Search Engine Dictionary: A complete guide to search engine terminology

 

 

 

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H

hand submission

The practice of visiting each search engine and directory and submitting the registration form by hand as opposed to using a software program. Some systems will not accept automated submissions.

Added - May 31, 2003
by Christian Nielsen of
www.nielsentech.com

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heading / heading tag

An HTML tag of 6 sizes. The syntax is <H1></H1>, <H2></H2> etc., with H1 being the largest. Heading tags have significance in SEO. Search engines normally assign more weight to documents where the keywords used in the query are found inside heading tags. Pages that use heading tags generally rank higher, but excessive use might get the page de-listed. For more SEO techniques and the complete do's and don'ts of SEO, please refer to the Search Engine Yearbook.

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hierarchical clustering

Clusters or groups (of search results) organized into a hierarchy or tree structure instead of a flat list of clusters/groups.

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hidden text

Text on a web page designed to be visible to spiders but not to human visitors. The aim is to load the page with keywords without deterring from the visitor's experience. Of the various techniques of hiding text, the most common is to set the text color to exactly or nearly the background color. Most search engines can now detect hidden text and consider it a form of spamdexing. Pages that contain hidden text are penalized or even de-listed. For more on hidden text and the dangers of using hidden text, please refer to the Search Engine Yearbook.

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hit

One hit is one request for a file on a web server. A visitor opening a page with 5 images will in the process generate 6 hits (1 each for the images and one for the HTML page itself). The term is sometimes also used with reference to the number of results (hits) a search engine returns for a specific query.
Hits are often confused with page views and unique visitors.
Also see log file

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hit-and-run page

A page that gets many hits (traffic) and quickly disappears again.

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HITS

Hyperlink Induced Topic Search. Referring to a search where the search algorithm relies (partly) on hyperlinks to identify topic areas. Not to be confused with "hits" referring to file requests.

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homepage / home page / home

The main "index" page or navigation hub of a web site. The homepage is not necessarily the first page. Many sites use splash pages to welcome visitors and lead them from there to the homepage. At most search engines you can simply submit your homepage and leave it to the spider to crawl the rest of the site from there.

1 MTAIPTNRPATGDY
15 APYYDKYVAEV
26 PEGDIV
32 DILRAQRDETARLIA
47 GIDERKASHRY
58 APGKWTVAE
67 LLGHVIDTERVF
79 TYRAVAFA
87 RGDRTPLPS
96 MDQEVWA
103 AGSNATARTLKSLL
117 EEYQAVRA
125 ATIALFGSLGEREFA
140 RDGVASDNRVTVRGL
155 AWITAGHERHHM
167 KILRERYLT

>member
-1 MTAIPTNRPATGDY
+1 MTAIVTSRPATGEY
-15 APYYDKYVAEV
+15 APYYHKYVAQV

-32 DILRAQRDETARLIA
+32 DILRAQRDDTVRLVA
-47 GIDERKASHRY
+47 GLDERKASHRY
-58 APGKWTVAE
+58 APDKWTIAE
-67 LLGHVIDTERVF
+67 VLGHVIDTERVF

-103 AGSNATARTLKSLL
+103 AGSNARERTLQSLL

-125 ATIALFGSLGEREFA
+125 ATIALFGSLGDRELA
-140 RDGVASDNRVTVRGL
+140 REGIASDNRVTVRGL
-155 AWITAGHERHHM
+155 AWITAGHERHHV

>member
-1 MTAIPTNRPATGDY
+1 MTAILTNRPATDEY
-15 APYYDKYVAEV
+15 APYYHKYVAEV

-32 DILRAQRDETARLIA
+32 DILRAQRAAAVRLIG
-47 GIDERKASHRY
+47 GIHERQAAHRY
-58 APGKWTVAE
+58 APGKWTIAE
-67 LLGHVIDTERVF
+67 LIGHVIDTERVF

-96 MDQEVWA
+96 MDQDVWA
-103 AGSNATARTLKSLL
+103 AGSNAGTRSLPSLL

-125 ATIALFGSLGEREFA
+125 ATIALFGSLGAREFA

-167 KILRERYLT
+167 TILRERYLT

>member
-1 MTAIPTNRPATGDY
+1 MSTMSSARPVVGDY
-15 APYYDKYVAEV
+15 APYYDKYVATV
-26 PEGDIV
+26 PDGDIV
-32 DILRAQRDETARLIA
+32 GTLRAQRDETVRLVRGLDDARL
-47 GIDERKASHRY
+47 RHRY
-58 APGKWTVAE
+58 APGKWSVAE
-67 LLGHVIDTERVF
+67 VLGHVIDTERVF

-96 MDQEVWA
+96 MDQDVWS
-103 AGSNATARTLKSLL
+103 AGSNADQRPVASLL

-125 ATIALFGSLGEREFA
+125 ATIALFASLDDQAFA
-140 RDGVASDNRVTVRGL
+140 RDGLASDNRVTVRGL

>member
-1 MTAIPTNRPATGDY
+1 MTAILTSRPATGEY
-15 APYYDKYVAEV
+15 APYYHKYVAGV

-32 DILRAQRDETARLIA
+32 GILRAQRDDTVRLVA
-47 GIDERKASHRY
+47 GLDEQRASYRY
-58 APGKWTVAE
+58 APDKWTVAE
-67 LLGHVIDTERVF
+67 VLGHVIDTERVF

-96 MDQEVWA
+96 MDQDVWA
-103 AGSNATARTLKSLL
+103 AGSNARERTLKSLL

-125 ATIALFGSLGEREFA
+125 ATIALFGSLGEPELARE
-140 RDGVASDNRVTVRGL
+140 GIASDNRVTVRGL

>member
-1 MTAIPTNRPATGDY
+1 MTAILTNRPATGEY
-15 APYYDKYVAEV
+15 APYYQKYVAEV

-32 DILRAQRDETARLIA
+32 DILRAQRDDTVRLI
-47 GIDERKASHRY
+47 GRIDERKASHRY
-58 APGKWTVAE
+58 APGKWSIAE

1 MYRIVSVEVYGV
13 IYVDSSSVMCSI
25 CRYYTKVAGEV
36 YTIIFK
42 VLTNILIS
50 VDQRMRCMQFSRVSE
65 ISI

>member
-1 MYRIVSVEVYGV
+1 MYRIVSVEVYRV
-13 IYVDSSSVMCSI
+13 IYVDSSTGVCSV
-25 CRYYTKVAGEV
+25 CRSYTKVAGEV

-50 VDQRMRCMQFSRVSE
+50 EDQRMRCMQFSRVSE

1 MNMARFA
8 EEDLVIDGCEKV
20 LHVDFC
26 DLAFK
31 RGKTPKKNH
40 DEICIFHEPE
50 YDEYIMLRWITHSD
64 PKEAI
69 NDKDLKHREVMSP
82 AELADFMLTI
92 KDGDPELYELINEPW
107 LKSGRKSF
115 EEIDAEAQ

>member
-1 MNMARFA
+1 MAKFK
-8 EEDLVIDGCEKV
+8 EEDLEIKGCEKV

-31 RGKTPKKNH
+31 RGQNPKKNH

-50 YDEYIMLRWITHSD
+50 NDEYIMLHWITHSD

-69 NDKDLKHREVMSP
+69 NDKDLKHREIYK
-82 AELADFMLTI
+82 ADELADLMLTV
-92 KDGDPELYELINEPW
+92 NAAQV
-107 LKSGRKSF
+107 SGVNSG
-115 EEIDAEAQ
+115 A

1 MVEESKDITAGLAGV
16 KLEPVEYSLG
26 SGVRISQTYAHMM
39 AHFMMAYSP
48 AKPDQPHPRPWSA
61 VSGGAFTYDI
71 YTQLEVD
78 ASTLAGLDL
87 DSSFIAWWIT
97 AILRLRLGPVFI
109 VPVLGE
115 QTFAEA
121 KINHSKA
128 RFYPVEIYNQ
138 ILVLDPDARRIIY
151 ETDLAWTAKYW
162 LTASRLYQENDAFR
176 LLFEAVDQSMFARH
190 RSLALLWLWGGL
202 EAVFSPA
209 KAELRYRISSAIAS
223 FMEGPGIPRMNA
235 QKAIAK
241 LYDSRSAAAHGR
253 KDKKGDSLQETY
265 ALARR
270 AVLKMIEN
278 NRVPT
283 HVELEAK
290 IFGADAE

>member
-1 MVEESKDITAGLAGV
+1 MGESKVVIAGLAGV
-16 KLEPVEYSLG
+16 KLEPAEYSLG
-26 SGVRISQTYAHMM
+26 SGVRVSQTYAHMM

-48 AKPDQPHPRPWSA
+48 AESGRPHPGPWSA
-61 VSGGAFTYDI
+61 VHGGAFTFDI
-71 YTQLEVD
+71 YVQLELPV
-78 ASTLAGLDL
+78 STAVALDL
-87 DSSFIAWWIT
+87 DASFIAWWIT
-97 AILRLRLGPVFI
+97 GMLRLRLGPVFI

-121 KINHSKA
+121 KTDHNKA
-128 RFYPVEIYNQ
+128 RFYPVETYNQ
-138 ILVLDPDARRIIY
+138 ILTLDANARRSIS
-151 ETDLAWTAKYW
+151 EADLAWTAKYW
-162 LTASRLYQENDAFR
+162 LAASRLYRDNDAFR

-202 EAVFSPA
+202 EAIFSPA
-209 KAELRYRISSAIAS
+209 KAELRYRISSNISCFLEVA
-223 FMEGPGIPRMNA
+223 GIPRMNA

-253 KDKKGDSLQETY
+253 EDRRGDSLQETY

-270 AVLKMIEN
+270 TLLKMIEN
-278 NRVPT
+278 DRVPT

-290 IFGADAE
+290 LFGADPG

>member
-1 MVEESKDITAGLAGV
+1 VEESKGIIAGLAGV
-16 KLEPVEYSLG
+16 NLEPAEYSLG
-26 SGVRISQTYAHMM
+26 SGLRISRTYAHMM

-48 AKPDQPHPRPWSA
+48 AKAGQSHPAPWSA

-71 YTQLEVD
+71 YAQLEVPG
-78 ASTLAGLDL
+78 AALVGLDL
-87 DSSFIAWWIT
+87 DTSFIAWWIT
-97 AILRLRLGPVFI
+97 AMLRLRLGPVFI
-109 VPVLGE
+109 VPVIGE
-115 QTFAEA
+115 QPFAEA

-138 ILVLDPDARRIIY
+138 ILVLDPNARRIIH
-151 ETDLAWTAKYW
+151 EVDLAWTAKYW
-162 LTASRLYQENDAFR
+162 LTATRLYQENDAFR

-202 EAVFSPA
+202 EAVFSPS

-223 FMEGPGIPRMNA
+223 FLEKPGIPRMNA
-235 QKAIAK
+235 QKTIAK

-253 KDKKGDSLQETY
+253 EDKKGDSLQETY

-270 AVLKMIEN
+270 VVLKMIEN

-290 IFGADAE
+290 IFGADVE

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Hotbot

www.hotbot.com
A fairly popular search engine, although its popularity has declined sharply as Google rose to dominance. Hotbot was once reported to have the largest database of them all. In a study by Pandecta Magazine (4th quarter of 2002) it was estimated to have the 4th largest database after Google, AllTheWeb and Wisenut. HotBot exploits NOW (Network Of Workstations) parallel computing technology in order to achieve both speed and size. NOW is basically interconnected workstations and LANs. When you add up the combined computing power of those smaller components, you get supercomputer-class performance. For more on Pandecta Magazine's comparative study, a more detailed look at Hotbot and all the other search engines worth knowing about, please refer to the Search Engine Yearbook.

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hot linking

The practice of displaying images files, video files etc. on a web site when those files are on another (usually someone else's) server. Effectively the site displays content that uses up someone else's bandwidth. Hot linking is generally considered unethical unless prior permission is obtained.

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HTML

Hypertext Markup Language. HTML is the primary language used to create web sites.

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HTTP

Hypertext Transfer Protocol. HTTP is the most common transfer protocol used to facilitate communication between servers and browsers.

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hub

Coined by Jon Kleinberg during the development of his HITS algorithm. Hubs are sites that link to many other sites that are cosidered authorities in their topic area. For instance, the Ford Motor Company's web site is an authority in the car manufacturing topic. So is Ferrari's web site etc. A site that links to all these manufacturers would be considered a good hub within the car manufacturing topic.
Also see authority.

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hyperlink / link

Clickable content on a web page usually leads to another page, another site or another part of the same page. The clickable content therefore is said to link to the other page / site / part of the same page. Spiders use links to crawl from one page to the next as they index web sites.

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Hyperlink Induced Topic Search

See HITS.

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